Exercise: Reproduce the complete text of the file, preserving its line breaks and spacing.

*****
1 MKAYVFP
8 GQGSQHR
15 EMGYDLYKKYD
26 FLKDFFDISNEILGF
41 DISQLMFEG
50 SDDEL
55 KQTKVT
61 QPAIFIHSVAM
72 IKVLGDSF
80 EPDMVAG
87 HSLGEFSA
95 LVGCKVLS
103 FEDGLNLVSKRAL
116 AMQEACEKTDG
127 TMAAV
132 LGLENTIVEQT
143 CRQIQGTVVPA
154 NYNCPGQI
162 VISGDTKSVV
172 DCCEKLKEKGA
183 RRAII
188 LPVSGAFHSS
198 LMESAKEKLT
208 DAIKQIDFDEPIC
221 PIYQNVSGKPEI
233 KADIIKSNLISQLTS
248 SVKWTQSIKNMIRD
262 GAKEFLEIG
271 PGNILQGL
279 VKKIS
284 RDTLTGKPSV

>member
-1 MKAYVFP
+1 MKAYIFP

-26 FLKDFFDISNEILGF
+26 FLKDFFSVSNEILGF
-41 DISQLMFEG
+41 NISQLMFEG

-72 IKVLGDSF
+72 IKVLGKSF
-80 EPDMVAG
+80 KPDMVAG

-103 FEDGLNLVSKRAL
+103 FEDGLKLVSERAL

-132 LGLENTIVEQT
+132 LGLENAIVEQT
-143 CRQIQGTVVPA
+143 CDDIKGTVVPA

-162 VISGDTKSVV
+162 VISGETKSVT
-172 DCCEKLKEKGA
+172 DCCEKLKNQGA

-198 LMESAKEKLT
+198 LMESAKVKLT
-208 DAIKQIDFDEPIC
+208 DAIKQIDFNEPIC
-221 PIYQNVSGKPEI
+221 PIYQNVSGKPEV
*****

1 MKAYVFP
8 GQGSQHR
15 EMGYDLYKKYD
26 FLKDFFDISNEILGF
41 DISQLMFEG
50 SDDEL
55 KQTKVT
61 QPAIFIHSVAM
72 IKVLGDSF
80 EPDMVAG
87 HSLGEFSA
95 LVGCKVLS
103 FEDGLNLVSKRAL
116 AMQEACEKTDG
127 TMAAV
132 LGLENTIVEQT
143 CRQIQGTVVPA
154 NYNCPGQI
162 VISGDTKSVV
172 DCCEKLKEKGA
183 RRAII
188 LPVSGAFHSS
198 LMESAKEKLT
208 DAIKQIDFDEPIC
221 PIYQNVSGKPEI
233 KADIIKSNLISQLTS
248 SVKWTQSIKNMIRD
262 GAKEFLEIG
271 PGNILQGL
279 VKKIS
284 RDTLTGKPSV

>member
-1 MKAYVFP
+1 MKAYIFP

-26 FLKDFFDISNEILGF
+26 FLKDFFSVSNEILGF
-41 DISQLMFEG
+41 NISQLMFEG

-72 IKVLGDSF
+72 IKVLGKSF
-80 EPDMVAG
+80 KPDMVAG

-103 FEDGLNLVSKRAL
+103 FEDGLKLVSERAL

-132 LGLENTIVEQT
+132 LGLENAIVEQT
-143 CRQIQGTVVPA
+143 CDDIKGTVVPA

-162 VISGDTKSVV
+162 VISGETKSVT
-172 DCCEKLKEKGA
+172 DCCEKLKNQGA

-198 LMESAKEKLT
+198 LMESAKVKLT
-208 DAIKQIDFDEPIC
+208 DAIKQIDFNEPIC
-221 PIYQNVSGKPEI
+221 PIYQNVSGKPEV